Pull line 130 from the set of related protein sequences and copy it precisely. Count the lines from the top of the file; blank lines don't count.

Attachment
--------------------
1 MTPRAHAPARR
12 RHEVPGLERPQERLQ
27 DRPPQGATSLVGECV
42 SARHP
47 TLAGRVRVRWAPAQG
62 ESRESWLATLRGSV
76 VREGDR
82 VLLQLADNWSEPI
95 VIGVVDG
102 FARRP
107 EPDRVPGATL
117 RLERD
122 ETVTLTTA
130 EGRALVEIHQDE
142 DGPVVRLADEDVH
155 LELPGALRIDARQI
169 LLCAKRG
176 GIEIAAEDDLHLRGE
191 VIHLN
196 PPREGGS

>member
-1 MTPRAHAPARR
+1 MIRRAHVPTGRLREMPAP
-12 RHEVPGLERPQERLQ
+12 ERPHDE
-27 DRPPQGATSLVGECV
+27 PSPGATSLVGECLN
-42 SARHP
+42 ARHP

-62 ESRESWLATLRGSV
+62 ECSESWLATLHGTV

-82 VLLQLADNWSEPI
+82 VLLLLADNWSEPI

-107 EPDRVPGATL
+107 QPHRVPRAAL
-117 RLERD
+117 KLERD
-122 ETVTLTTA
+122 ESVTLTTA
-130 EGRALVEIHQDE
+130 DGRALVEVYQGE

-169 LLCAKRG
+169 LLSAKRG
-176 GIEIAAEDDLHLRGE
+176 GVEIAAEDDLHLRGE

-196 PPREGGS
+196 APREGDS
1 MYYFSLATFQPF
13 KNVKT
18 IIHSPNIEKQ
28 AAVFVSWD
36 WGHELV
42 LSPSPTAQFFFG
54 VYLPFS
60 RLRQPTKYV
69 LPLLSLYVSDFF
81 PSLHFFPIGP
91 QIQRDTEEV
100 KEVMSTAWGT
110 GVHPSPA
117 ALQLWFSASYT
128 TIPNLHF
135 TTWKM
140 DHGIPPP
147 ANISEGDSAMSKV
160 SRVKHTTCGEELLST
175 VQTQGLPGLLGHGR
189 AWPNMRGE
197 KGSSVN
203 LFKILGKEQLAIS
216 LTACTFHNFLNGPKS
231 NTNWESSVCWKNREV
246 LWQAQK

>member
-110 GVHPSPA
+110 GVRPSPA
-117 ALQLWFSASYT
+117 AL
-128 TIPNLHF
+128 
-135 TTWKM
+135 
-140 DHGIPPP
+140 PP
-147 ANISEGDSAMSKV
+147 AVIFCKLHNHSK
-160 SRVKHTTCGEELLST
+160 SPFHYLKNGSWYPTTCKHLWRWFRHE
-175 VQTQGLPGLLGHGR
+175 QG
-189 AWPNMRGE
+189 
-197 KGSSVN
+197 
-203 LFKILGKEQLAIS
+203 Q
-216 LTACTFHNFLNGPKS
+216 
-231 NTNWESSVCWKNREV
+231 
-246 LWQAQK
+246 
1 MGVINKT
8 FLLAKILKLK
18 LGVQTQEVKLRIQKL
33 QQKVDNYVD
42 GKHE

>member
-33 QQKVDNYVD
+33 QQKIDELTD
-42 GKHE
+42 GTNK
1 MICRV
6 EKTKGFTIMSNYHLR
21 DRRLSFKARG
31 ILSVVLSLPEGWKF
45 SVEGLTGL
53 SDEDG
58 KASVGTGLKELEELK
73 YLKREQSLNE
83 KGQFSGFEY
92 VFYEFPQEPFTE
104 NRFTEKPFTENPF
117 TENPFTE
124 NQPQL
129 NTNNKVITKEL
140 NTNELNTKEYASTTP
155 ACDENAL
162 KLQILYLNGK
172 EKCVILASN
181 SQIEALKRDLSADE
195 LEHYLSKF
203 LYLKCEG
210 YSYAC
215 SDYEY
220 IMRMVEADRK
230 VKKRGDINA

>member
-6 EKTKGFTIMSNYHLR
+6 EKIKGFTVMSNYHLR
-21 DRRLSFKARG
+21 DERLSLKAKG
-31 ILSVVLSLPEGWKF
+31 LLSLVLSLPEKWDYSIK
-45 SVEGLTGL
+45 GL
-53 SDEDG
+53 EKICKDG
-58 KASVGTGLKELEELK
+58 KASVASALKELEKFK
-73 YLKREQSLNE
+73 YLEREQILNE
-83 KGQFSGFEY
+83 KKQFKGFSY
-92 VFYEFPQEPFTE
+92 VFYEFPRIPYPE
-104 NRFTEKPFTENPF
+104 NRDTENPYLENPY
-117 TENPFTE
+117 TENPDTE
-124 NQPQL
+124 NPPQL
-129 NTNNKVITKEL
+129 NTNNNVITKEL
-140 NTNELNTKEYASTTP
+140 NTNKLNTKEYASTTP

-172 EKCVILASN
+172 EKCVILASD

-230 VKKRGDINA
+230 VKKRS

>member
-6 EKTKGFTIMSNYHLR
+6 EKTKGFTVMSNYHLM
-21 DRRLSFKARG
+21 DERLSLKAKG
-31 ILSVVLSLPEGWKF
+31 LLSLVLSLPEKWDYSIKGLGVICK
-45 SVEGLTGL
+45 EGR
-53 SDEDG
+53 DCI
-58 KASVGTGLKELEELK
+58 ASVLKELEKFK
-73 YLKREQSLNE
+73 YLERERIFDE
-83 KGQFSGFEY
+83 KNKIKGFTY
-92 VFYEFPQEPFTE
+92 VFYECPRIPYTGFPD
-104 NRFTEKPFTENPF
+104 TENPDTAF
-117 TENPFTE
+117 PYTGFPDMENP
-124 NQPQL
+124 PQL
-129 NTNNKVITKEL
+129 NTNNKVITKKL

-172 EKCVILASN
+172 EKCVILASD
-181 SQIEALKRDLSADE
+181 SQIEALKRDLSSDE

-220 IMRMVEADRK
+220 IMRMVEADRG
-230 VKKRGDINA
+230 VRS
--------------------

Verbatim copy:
172 EKCVILASN